Loss: A Lose-Lose Situation

As a transition from our last theme, Justice, to our current theme, Loss, I offer  words from Ta-Nehisi Coates’ book “Between the World and Me.” In this book, which is written as a letter to his teenage son, Coates shares his experience of being Black in America, offering much food for thought for his son, and all his readers. In the closing chapter, he offers the clearest description of Environmental Justice I have yet encountered, without ever using the term. He states very clearly what is at stake for us all, and, as I read it, illustrates with great clarity the meaning of collective liberation. I offer an excerpt from his book in which he refers to “people who need to believe they are white” as “the Dreamers.”

“… should the Dreamers reap what they had sown, we would reap it right with them. Plunder has matured into habit and addiction; people who could author the mechanized death of our ghettos, the mass rape of private prisons, then engineer their own forgetting, must inevitably plunder much more. This is not a belief in prophecy but in the seductiveness of cheap gasoline.

… the damming of seas for voltage, the extraction of coal, the transmuting of oil into food, have enabled an expansion in plunder with no known precedent. And this revolution has freed the Dreamers to plunder not just the bodies of humans but the body of the Earth itself. The Earth is not our creation. It has no respect for us. It has no use for use. And its vengeance is not the fire in the cities but the fire in the sky. Something more fierce than Marcus Garvey is riding on the whirlwind. Something more awful than all our African ancestors is rising with the seas. The two phenomena are known to each other. It was the cotton that passed through our chained hands that inaugurated this age. It is the flight from us that sent them sprawling into the subdivided woods. And the methods of transport through these new subdivisions, across the sprawl, is the automobile, the noose around the neck of the earth, and ultimately, the Dreamers themselves.”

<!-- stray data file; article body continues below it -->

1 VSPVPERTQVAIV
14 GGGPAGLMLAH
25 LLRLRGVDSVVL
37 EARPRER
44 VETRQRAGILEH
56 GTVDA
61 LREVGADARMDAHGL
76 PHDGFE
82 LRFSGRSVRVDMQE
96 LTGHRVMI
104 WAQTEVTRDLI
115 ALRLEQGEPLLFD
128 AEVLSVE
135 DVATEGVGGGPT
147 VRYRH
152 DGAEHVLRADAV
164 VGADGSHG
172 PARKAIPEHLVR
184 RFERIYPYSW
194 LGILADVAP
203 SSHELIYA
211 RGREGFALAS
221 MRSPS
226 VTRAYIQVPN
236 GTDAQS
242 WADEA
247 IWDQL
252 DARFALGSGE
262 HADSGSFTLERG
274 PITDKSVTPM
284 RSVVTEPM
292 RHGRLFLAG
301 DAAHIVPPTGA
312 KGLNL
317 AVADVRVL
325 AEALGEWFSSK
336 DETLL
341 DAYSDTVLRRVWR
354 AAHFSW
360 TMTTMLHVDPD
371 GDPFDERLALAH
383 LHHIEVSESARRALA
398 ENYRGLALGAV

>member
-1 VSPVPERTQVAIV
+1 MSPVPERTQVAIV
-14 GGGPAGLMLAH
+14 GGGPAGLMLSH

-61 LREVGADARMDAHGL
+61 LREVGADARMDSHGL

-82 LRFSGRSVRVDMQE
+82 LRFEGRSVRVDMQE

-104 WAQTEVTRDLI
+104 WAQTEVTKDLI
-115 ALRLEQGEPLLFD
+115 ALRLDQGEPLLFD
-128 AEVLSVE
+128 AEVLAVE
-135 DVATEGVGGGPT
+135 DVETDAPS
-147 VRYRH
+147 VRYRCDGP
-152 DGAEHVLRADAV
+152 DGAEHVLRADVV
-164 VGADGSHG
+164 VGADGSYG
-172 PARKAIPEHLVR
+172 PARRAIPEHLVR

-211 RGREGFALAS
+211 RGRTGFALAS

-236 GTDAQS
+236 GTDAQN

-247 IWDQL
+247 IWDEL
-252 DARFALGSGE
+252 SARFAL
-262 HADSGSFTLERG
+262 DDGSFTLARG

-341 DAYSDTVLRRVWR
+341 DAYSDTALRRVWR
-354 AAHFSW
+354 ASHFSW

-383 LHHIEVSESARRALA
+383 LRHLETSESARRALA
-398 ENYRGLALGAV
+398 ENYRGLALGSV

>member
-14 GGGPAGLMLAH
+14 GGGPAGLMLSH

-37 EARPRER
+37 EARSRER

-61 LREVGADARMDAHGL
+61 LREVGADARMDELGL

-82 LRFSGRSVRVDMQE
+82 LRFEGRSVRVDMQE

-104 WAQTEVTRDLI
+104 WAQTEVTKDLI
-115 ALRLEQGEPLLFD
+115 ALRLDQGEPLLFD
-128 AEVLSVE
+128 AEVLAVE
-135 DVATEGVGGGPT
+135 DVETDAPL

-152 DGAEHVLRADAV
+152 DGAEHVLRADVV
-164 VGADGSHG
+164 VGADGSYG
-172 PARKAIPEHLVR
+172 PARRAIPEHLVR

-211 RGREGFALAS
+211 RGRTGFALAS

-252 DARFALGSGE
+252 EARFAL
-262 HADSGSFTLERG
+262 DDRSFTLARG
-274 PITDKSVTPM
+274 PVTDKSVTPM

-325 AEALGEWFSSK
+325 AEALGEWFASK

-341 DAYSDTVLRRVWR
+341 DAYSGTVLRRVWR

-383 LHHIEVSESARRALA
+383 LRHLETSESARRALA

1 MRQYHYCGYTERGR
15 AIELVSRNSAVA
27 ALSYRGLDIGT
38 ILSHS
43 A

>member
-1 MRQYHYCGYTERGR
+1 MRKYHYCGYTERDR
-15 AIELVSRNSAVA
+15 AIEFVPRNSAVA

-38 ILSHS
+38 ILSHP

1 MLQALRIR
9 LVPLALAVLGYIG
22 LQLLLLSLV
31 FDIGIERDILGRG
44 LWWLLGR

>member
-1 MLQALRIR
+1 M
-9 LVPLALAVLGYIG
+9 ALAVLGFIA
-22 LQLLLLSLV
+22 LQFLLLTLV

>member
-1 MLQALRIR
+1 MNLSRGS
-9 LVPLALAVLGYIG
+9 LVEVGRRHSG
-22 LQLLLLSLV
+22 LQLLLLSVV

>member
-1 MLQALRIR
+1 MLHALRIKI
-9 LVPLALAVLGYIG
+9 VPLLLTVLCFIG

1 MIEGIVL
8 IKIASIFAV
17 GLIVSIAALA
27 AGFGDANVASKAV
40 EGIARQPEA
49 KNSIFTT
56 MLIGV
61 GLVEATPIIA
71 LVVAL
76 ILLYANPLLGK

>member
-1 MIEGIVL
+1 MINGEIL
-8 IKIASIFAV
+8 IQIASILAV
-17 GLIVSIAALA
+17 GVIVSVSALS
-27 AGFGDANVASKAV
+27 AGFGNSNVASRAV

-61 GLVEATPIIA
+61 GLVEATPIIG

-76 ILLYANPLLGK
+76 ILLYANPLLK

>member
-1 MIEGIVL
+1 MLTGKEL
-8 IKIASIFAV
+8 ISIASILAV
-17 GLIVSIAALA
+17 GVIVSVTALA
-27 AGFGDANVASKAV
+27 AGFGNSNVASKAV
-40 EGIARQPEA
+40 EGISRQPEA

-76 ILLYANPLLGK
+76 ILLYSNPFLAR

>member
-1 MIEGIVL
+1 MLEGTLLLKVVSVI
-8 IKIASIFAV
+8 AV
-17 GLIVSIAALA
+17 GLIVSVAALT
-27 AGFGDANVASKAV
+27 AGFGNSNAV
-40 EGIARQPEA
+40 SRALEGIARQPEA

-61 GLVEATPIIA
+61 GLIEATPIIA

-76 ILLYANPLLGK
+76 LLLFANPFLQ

What I glean from this is that all the efforts in our country’s history of people who believe they are white to isolate, segregate, incarcerate, or escape from people they have decided are different and “less than” is a spiritual tragedy carved out of the illusion that we are separate from one another and all of life. All the efforts to keep this illusion alive are feeding the destruction of our earth as we refuse to recognize we all share the same backyard. I expect our greatest losses are yet to come if we don’t change course, and recognize that we are all inextricably interconnected with one another and all life. I pray humanity will rise up and overcome the fear, greed, and the abuses of power that feed “the Dream” for the sake of generations of beings to come. What are we called to do to turn this lose-lose scenario into a win-win?

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